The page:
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Should You Refinance Your Mortgage Now?

Mortgage rates have once again dropped to record lows in recent weeks—setting a new all-time low for the third time this year.  In late May, the average rate for a 30-year fixed loan decreased to 3.15 percent, according to data from Freddie Mac.  Unfortunately, for those who have lost their jobs due to (or prior to) the pandemic, refinancing is not likely to be an option right now.  However, for those who are still employed, a refi might be a good financial move—helping you to save on your monthly payments and reduce the amount of interest you pay over the life of your loan.  Is it the right move for you?  Check out our step-by-step refi considerations below.

  • Mortgage Rate:  The starting place for considering whether to refinance your mortgage is how much you can reduce the interest rate on your mortgage and how that would impact your monthly payment.  For example, if you can shave 0.5 percent off your mortgage rate and reduce your payment by $200 per month, it might be worth pursuing.  
  • Plans to Stay in Your Home:  The next step would be to consider how much it will cost to refinance and whether it’s worth incurring that expense in light of the monthly savings.  How many months will it take to recoup the refi expense?  If it costs $3,600 in fees to refinance and you will save $200 per month, then it will take 18 months to recoup the costs.  Do you plan to stay in your house longer than that?  If so, refinancing may be a good idea.
  • Need for Improved Cash Flow:  Have you lost some income or incurred new expenses as a result of the pandemic and cash flow is tight?  That might add to your reasons to refinance, especially if you can reduce your monthly payment by a substantial amount.  The cost of refinancing can be wrapped into the loan amount, so you do not necessarily have to pay any closing costs out-of-pocket (though it may be a good idea to do so, if you can afford it). 
  • Impact on Amortization:  The internet offers a multitude of amortization calculators that will show the whole amortization schedule for your loan.  This maps out how your mortgage will be paid off over time—i.e. how much of your payment is allocated to paying off the principal versus interest each month for the life of the loan.  If you don’t need to refi in order to improve cash flow and are just weighing whether it’d be a smart financial move, you should consider how a refi would affect the amount of your monthly payment that is allocated to principal.  For instance, if you are more than 5 years into your loan, refinancing might significantly lower the amount going to principal, which builds up the amount of equity you have in your home.  Even if you reduce the term—e.g. move from a 30-year fixed to a 20-year or 15-year fixed loan—you may still be paying less against the principal for the first few years.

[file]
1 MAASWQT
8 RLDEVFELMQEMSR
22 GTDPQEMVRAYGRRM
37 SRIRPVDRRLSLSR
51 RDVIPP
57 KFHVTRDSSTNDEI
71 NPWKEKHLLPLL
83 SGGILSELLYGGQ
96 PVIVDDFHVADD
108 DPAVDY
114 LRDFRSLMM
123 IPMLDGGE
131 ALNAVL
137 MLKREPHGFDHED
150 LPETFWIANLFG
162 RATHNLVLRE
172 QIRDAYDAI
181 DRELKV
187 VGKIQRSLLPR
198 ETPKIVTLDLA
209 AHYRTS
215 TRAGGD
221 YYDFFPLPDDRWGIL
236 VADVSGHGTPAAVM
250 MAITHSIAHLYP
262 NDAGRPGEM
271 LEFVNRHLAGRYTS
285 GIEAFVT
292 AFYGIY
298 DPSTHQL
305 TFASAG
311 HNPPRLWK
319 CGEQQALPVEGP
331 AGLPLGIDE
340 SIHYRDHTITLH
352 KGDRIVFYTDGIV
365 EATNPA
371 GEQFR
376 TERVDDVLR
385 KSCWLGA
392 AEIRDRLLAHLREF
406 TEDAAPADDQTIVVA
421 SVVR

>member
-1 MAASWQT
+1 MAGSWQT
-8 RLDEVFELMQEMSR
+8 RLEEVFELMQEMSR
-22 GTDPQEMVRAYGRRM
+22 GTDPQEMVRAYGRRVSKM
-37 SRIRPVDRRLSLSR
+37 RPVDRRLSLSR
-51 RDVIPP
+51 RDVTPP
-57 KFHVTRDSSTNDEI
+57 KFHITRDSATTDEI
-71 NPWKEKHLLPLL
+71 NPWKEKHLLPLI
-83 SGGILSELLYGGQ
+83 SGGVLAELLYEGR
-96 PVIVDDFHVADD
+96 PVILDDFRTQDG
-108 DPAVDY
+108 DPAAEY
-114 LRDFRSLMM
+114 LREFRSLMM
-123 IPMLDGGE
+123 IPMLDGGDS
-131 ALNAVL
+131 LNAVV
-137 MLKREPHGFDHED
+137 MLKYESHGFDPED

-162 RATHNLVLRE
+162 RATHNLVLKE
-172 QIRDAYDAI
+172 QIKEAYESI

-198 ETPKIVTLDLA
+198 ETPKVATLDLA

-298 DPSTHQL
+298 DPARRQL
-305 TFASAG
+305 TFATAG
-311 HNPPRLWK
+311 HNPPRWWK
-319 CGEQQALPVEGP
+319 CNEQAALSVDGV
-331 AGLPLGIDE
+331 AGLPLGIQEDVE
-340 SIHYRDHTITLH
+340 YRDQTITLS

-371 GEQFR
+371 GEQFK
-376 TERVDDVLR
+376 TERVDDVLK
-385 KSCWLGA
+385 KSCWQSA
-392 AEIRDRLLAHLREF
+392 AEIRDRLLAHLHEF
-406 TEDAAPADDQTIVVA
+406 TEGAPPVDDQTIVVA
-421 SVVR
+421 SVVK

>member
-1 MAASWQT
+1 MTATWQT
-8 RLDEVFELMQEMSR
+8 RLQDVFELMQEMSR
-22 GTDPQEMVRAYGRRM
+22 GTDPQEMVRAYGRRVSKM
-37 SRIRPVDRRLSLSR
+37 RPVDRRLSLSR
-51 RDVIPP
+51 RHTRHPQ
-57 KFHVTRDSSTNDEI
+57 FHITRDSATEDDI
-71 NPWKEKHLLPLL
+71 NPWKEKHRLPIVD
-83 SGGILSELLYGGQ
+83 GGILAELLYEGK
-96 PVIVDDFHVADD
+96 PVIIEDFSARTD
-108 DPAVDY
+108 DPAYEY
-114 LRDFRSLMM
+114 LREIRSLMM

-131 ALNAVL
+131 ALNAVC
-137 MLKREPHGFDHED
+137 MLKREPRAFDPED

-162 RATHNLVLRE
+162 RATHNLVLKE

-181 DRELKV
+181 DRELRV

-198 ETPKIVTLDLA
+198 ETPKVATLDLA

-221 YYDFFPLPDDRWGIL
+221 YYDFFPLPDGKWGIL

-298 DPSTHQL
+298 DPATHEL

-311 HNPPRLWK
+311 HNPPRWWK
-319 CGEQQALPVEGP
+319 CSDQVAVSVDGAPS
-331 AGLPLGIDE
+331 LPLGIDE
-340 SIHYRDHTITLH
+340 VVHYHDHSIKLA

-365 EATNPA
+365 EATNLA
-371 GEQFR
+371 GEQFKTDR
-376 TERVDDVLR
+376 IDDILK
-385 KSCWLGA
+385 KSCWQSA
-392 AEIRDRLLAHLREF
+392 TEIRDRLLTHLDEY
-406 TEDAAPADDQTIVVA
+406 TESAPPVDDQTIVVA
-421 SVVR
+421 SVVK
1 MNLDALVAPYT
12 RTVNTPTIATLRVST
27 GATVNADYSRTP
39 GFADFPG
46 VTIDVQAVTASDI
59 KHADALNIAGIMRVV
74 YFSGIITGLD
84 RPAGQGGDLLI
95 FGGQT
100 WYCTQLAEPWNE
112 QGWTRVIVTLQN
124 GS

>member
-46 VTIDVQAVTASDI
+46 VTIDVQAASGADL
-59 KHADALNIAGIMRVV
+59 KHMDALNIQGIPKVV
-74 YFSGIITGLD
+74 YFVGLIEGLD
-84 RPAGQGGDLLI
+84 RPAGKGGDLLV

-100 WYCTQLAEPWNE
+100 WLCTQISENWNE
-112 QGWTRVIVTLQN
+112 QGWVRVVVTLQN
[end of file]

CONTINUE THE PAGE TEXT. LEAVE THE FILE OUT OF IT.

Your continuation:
• Cash-Out Refi:  Even if you can’t lower your interest rate by a huge amount but you need to cash in on some of your existing home equity—e.g. to pay for a kid’s college, to add on to your home, etc.—refinancing might provide a good way to raise cash at a relatively low (and fixed) rate.  It’s very important to note though that when you add to your mortgage balance, you are effectively deciding to spread out the payments for that expense over the whole life of the loan (e.g. 15 or 30 years), so it would be prudent to seek the advice of a financial adviser before deciding on that.  In addition, if any of your mortgage balance is used for purposes other than improving your house, the interest on that portion of the loan is not tax deductible.
  • Switching from an ARM:  If you have an adjustable rate mortgage that will soon be adjusting its rate upward, that might be another reason to consider refinancing. 

If you are unsure whether refinancing would be the right move for you, please reach out to us, and we will help you consider all of the relevant factors.  Most of the refi process can be completed remotely, and many companies are having clients sign the final documents outside or from their cars, so it is possible to pursue a refi without taking unnecessary health risks, even in these unusual circumstances.


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